In November, government and opposition representatives met with directors of private and state-owned media organizations to seek guarantees that their political advertising campaigns would have equal access. At the end of 2003, government and opposition representatives were collecting signatures for possible recall referendums on several legislative and presidential terms. The lawmakers were concerned about balanced coverage in the media.


2003 Documented Cases – Venezuela

JANUARY 20, 2003

Globovisión
Radio Caracas Televisión
HARASSED

Officials from Venezuela's Infrastructure Ministry notified Caracas-based private television stations Globovisión and Radio Caracas Televisión (RCTV) that the ministry had opened administrative proceedings against the two stations to determine whether they had violated media broadcast regulations. The ministry could fine the stations or suspend or revoke their licenses. CPJ research indicates that the stations are being targeted for their antigovernment and pro-opposition coverage.

Officials delivered letters dated January 17 and signed by Infrastructure Minister Diosdado Cabello Rondón, who informed the stations that they were under investigation for allegedly violating Article 53 of the Radio Communications Regulations and Article 171.6 of the Organic Telecommunications Law. Globovisión and RCTV had 15 working days to present their defense.

In his letter to Globovisión, Cabello cited as evidence of the alleged violations statements by opposition leaders and rebellious military officers, as well as political advertisements by opposition groups, that were broadcast by Globovisión between October and December 2002. The letter also said that, after recording and analyzing Globovisión broadcasts, the Venezuelan National Telecommunications Commission (Conatel), an entity of the Infrastructure Ministry, had recommended that an investigation be opened. The individuals and groups that made the statements and the advertisements have not been charged with any crimes.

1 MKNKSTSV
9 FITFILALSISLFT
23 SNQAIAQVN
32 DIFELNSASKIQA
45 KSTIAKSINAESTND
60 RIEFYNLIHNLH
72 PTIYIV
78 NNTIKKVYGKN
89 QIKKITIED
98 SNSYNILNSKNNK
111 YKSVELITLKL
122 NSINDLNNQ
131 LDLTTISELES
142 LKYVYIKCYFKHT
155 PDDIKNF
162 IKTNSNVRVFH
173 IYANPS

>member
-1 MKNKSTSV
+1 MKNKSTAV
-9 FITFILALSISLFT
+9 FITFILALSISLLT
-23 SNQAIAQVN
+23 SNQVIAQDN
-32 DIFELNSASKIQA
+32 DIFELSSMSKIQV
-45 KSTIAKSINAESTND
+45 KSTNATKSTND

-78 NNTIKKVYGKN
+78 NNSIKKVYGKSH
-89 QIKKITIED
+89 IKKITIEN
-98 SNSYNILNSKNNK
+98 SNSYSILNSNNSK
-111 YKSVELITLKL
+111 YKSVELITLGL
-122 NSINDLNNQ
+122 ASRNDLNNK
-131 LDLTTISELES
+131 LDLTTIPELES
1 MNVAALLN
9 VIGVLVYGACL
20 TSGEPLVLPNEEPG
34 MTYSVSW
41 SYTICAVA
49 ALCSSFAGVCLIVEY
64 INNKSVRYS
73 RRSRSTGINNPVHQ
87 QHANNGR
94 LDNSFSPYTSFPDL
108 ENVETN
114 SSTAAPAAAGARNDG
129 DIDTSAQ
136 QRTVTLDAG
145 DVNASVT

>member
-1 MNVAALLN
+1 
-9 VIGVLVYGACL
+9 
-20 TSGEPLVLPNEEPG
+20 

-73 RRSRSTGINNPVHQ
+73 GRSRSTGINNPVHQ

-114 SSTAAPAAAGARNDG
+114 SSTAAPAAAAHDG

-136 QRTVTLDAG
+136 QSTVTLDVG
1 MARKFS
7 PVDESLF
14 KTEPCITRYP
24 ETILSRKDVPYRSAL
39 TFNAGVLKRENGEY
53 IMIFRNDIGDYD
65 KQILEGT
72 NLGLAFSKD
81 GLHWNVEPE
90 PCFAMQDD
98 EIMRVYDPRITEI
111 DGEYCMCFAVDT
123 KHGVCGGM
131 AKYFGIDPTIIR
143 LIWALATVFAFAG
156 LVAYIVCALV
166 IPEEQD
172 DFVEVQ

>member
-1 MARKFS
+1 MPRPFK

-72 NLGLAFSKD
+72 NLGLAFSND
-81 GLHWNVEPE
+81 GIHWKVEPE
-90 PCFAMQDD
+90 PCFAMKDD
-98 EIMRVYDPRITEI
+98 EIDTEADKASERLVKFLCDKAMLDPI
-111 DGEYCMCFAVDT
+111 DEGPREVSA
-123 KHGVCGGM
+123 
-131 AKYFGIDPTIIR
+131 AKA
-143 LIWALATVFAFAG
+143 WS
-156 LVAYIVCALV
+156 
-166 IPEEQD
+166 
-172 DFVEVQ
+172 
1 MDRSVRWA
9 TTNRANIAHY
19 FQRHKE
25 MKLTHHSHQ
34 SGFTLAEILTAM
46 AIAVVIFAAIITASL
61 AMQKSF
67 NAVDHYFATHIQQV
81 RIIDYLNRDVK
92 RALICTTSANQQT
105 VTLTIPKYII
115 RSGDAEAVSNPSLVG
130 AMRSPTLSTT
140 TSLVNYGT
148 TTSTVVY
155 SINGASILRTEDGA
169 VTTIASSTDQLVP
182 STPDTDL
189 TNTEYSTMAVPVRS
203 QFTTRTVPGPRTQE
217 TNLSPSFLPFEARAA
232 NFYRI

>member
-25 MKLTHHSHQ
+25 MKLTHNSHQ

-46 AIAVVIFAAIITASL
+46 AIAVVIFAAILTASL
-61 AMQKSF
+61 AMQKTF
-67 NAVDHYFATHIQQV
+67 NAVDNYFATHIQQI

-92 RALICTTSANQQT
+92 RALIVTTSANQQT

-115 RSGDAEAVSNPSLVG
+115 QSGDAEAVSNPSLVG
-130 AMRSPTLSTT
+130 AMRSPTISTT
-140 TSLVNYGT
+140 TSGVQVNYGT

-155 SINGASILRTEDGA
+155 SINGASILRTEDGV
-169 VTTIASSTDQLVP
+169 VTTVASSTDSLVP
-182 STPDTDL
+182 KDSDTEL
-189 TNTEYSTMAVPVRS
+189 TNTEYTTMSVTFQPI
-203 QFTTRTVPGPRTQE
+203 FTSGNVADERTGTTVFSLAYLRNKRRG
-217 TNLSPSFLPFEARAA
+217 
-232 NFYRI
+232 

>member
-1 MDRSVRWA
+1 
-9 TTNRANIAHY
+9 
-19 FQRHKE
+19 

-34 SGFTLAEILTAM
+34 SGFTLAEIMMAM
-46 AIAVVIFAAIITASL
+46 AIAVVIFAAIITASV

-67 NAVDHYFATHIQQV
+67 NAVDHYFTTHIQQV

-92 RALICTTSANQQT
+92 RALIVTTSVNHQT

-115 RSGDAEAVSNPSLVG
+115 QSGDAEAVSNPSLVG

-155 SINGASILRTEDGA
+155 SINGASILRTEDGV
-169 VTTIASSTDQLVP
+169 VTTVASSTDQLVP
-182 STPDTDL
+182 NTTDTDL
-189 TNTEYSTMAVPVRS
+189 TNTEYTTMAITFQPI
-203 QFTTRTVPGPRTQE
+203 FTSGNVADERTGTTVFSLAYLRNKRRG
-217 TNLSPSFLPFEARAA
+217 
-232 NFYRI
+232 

Article 53 of the Radio Communications Regulations forbids the broadcasting of speech that incites rebellion and disrespect of institutions and their authorities; of propaganda aimed at subverting public order; and of false, deceitful, or malicious signals and news. Article 171.6 of the Organic Telecommunications Law provides for, in addition to any applicable fines, the cancellation of the administrative authorization or concession to "anybody who uses or allows the use of the telecommunications services for which he is authorized as means to contribute to the commission of crimes."

From December 2002 to January 2003, President Hugo Chávez Frías repeatedly threatened to cancel the broadcasting concessions of private TV stations. This development in the conflict between Chávez and the media occurred in the context of a strike called by the largest labor union federation, the business association Fedecámaras, and the opposition umbrella group Coordinadora Democrática. Most Venezuelan media have actively backed the opposition and joined in supporting the strike. Amid an extremely polarized environment, both private and state media abandoned all pretense of objectivity and balance.

JANUARY 30, 2003

Televén
LEGAL ACTION

The Infrastructure Ministry began an investigation of Caracas-based private television station Televén to determine whether it had violated media broadcast regulations. The ministry could fine the station or suspend or revoke its license. According to CPJ research, the station was targeted for its antigovernment and pro-opposition coverage.

On January 30, ministry officials notified Televén that they had opened administrative proceedings against the station. Officials delivered a letter signed by Infrastructure Minister Diosdado Cabello Rondón, who informed the station that it was under investigation for allegedly violating Article 53 of the Radio Communications Regulations; Articles 4, 5, 6, 10, 11, and 12 of the Partial Regulations on Television Broadcasting; and Article 171.6 of the Organic Telecommunications Law. Televén had 15 working days to present its defense. Once it has received the station's defense briefs, the ministry had 120 days to make a determination.